THE money in football is crazy. Over the summer West Ham captain Declan Rice moved to neighbours Arsenal for £105 million. This sum though was soon surpassed, when Chelsea paid Brighton £115 million for 21-year- old Ecuadorian Moises Caicedo. Brighton bought Caicedo for £4 million two years ago.

Harry Kane moved from Spurs to Bayern Munich for £100 million.

There seems no limit to what clubs can and will pay for players

These top bracket players will command wages upward of £200,000 a week. A salary beyond the wildest dreams of most of those who watch the game.

The game has really become something of a commodity market, with the players being traded. The one qualifier being that the players do now wield a lot of bargaining power themselves.

Caicedo was wanted by Liverpool and Chelsea, so he was able to choose which to join.

All the Premier clubs have huge financial resources, much of it due to the money pumped into the game by TV.

There are, though, the super rich clubs, like Manchester City, Manchester United, Chelsea, Liverpool and Newcastle, who have very wealthy foreign backers. These clubs have billions to dish out.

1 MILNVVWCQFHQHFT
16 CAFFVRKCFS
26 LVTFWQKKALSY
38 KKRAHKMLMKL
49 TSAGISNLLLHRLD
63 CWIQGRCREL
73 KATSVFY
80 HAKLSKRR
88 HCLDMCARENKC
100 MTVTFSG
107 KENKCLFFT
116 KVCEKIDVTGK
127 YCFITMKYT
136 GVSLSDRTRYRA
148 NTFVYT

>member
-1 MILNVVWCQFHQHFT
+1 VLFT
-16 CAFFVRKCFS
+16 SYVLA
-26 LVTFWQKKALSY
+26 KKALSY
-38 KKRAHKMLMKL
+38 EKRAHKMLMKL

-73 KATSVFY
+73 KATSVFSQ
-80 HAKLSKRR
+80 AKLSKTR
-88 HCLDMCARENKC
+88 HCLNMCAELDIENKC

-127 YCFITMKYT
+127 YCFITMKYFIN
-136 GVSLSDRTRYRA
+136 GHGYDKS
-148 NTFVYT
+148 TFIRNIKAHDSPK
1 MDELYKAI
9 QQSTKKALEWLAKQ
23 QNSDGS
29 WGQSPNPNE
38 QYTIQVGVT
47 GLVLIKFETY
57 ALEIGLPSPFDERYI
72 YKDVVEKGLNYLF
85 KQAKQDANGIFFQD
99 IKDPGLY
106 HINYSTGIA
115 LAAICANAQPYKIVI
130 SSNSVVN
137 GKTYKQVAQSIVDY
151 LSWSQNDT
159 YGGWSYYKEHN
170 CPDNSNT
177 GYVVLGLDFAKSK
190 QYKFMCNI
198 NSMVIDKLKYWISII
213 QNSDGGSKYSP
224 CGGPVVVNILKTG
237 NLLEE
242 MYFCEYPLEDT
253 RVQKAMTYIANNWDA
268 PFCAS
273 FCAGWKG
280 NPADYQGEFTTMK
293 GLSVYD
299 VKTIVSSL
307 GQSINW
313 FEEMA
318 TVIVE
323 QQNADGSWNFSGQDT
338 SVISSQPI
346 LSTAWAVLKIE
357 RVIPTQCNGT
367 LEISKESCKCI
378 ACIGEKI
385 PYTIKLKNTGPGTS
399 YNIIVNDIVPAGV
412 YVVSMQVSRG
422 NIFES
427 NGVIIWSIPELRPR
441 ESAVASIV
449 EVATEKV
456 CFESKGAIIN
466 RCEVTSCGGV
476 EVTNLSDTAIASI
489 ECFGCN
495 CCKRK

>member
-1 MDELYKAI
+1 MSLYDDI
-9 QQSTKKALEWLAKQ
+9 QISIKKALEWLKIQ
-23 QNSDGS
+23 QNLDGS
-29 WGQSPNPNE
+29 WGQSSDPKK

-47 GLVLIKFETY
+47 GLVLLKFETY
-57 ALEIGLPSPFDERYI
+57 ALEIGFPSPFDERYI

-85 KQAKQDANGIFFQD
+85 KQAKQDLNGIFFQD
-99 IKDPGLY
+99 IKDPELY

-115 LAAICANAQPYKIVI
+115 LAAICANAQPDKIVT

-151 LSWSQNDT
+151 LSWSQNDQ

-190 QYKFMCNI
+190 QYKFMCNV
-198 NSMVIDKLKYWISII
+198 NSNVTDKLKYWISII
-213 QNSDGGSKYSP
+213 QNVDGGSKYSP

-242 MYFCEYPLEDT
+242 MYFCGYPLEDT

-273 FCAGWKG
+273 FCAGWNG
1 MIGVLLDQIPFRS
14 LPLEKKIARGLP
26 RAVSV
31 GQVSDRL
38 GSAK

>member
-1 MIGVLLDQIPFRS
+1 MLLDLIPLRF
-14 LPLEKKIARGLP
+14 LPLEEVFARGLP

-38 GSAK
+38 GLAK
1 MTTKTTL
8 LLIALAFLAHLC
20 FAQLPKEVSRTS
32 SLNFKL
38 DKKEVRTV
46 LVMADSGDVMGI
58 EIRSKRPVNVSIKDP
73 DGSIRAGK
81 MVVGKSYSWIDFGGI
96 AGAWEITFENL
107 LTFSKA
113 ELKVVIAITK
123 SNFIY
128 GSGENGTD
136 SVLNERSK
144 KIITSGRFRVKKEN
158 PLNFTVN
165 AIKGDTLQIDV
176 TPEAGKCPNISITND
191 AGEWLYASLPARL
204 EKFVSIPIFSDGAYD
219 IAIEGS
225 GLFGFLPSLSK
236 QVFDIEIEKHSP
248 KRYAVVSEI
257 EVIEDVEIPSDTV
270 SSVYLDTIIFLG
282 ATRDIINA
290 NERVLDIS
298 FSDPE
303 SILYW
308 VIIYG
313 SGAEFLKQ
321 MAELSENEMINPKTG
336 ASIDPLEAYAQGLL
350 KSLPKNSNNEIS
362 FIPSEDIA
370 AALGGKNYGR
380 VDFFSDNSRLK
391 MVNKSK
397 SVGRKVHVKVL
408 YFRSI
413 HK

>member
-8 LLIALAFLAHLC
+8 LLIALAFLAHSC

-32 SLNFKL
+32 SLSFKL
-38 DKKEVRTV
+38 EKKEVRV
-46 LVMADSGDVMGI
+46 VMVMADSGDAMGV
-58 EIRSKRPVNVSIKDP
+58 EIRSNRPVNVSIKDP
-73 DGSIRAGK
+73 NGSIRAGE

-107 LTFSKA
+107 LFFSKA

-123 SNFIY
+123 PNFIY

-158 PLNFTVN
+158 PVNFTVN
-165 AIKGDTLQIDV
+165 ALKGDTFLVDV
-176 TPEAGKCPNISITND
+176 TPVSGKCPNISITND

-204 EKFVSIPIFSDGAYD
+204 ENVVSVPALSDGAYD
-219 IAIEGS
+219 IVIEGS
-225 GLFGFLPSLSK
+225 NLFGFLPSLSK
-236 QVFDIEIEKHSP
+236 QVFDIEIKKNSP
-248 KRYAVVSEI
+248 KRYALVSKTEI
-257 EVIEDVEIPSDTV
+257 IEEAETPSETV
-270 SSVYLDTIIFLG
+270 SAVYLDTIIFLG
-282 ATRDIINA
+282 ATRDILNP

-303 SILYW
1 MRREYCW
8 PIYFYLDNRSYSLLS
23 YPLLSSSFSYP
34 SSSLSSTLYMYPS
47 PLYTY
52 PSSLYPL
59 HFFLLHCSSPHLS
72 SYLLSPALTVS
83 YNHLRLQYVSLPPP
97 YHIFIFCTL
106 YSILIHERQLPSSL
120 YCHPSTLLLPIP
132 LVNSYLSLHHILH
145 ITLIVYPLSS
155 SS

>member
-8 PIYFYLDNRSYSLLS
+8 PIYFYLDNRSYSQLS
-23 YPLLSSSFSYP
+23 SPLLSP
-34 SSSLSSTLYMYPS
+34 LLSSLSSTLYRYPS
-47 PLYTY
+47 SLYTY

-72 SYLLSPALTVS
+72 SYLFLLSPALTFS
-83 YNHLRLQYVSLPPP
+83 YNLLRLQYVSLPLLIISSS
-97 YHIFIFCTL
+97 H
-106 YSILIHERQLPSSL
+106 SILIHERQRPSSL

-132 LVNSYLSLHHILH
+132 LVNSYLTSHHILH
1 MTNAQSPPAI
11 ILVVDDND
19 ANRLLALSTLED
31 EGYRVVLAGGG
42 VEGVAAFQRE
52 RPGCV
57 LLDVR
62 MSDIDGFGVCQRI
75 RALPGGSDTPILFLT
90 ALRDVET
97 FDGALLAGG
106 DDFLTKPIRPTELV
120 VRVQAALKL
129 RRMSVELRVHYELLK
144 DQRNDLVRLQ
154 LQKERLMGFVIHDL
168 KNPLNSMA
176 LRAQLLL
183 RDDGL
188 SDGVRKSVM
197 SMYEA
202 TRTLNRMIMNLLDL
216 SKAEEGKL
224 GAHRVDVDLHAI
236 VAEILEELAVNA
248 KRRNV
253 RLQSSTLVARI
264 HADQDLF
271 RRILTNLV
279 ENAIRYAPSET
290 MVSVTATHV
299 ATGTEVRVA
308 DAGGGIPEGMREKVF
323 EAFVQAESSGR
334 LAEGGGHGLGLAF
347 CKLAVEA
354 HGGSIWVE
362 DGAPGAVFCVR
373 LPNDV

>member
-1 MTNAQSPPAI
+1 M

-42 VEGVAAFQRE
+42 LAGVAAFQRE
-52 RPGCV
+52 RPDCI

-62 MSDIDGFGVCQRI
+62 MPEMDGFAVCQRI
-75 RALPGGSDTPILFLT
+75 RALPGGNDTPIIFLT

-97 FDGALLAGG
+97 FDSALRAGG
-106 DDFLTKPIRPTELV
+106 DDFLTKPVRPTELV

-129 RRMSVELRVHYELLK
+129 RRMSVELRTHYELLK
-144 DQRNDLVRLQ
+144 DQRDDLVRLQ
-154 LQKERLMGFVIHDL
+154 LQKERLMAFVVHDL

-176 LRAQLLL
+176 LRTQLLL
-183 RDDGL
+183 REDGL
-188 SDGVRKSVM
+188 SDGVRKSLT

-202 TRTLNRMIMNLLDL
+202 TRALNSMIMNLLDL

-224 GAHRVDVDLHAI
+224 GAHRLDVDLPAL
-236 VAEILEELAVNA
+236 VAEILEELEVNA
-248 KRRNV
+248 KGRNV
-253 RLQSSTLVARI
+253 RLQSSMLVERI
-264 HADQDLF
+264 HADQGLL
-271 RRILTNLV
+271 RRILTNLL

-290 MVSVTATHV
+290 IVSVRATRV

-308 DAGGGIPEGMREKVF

The rest have almost become feeder clubs. Not that long ago, a player like Rice would have led West Ham for his whole career - remember the late great Bobby Moore.

Now, a club like West Ham are lucky to get a few seasons from such a top player. Then they cash in.

At present, West Ham are trying to emulate the likes of Brighton, who have performed brilliantly over recent years, due to a very astute recruitment policy, that has included managers and players like Caicedo.

Such recruitment, enables a club to punch above its weight as it were. West Ham recently recruited Tim Steidten, as technical director, with this strategy in mind. Known as the pearl diver Steidten is renowned for discovering potential young talent. Unfortunately, in the West Ham case Steidten's choices don't seem to accord with what the manager David Moyes wants, so an impasse has been reached. Not good news for anyone.

It's all a long way from the days when most the players came from the local area, where the club was situated. The bond between the players and the community has weakened.

It is now all just big business. The game is popular and entertainment value great but it is difficult not to feel the male football has lost its soul.

Back in 1979, Trevor Francis became the first £1 million, when he moved from Birmingham City to Nottingham Forest. Sadly, Francis died recently but I wonder what he thought about player values today.

Francis played at the last time that this country endured high inflation - I doubt though, he ever envisaged the price inflation in football today, that sees players of his quality retailing for more than 100 times their value some 40 years plus ago.